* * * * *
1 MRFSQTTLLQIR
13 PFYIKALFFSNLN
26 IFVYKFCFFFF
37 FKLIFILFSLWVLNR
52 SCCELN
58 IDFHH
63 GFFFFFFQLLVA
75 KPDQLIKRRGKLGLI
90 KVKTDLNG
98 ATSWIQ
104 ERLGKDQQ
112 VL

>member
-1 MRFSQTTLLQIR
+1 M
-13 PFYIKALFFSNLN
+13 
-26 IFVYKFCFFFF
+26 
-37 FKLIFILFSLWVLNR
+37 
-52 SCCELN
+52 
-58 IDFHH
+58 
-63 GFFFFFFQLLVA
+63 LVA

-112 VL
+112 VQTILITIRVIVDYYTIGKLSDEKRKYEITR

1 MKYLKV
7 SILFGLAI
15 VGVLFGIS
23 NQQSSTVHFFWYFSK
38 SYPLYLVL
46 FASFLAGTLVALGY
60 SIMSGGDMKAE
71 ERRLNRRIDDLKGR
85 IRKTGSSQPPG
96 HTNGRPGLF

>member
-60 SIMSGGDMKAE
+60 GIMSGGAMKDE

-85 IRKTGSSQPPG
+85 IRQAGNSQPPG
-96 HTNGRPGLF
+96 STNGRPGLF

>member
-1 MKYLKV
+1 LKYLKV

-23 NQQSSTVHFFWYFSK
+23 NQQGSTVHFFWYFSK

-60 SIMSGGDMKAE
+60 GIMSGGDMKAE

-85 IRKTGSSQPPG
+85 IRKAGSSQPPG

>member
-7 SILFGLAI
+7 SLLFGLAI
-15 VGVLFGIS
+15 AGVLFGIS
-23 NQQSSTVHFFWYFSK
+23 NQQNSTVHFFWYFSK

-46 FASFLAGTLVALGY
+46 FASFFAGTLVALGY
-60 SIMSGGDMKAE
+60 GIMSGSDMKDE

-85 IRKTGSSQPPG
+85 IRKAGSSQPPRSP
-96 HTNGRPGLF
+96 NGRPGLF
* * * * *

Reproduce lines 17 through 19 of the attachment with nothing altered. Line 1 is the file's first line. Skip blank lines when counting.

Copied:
+13 
-26 IFVYKFCFFFF
+26 